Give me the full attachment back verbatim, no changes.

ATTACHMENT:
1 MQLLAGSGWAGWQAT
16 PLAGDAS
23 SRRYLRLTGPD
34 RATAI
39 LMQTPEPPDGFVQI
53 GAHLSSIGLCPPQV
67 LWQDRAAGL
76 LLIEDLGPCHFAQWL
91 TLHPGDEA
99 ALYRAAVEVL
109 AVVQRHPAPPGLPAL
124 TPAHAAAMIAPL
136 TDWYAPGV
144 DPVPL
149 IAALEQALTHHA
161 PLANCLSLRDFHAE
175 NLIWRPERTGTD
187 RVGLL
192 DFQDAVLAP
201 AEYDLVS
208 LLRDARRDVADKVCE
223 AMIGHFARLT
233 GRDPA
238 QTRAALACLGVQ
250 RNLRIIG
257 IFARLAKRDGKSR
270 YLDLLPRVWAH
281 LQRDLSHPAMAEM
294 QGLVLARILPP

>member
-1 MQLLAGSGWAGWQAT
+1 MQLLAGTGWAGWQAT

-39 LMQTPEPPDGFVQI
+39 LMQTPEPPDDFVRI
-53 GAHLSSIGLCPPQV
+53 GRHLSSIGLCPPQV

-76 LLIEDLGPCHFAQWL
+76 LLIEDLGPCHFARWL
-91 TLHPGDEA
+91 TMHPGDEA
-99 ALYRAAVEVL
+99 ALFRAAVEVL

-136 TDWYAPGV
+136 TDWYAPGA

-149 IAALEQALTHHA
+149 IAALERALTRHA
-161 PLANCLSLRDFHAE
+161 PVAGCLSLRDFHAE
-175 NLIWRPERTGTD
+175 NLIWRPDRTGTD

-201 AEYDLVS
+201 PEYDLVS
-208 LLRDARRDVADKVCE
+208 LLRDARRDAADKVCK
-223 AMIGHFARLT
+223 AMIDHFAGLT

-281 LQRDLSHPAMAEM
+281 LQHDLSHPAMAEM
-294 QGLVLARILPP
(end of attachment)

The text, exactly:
1 MQLLAGSGWAGWQAT
16 PLAGDAS
23 SRRYLRLTGPD
34 RATAI
39 LMQTPEPPDGFVQI
53 GAHLSSIGLCPPQV
67 LWQDRAAGL
76 LLIEDLGPCHFAQWL
91 TLHPGDEA
99 ALYRAAVEVL
109 AVVQRHPAPPGLPAL
124 TPAHAAAMIAPL
136 TDWYAPGV
144 DPVPL
149 IAALEQALTHHA
161 PLANCLSLRDFHAE
175 NLIWRPERTGTD
187 RVGLL
192 DFQDAVLAP
201 AEYDLVS
208 LLRDARRDVADKVCE
223 AMIGHFARLT
233 GRDPA
238 QTRAALACLGVQ
250 RNLRIIG
257 IFARLAKRDGKSR
270 YLDLLPRVWAH
281 LQRDLSHPAMAEM
294 QGLVLARILPP

>member
-1 MQLLAGSGWAGWQAT
+1 MQLLAGTGWAGWQAT

-39 LMQTPEPPDGFVQI
+39 LMQTPEPPDDFVRI
-53 GAHLSSIGLCPPQV
+53 GRHLSSIGLCPPQV

-76 LLIEDLGPCHFAQWL
+76 LLIEDLGPCHFARWL
-91 TLHPGDEA
+91 TMHPGDEA
-99 ALYRAAVEVL
+99 ALFRAAVEVL

-136 TDWYAPGV
+136 TDWYAPGA

-149 IAALEQALTHHA
+149 IAALERALTRHA
-161 PLANCLSLRDFHAE
+161 PVAGCLSLRDFHAE
-175 NLIWRPERTGTD
+175 NLIWRPDRTGTD

-201 AEYDLVS
+201 PEYDLVS
-208 LLRDARRDVADKVCE
+208 LLRDARRDAADKVCK
-223 AMIGHFARLT
+223 AMIDHFAGLT

-281 LQRDLSHPAMAEM
+281 LQHDLSHPAMAEM
-294 QGLVLARILPP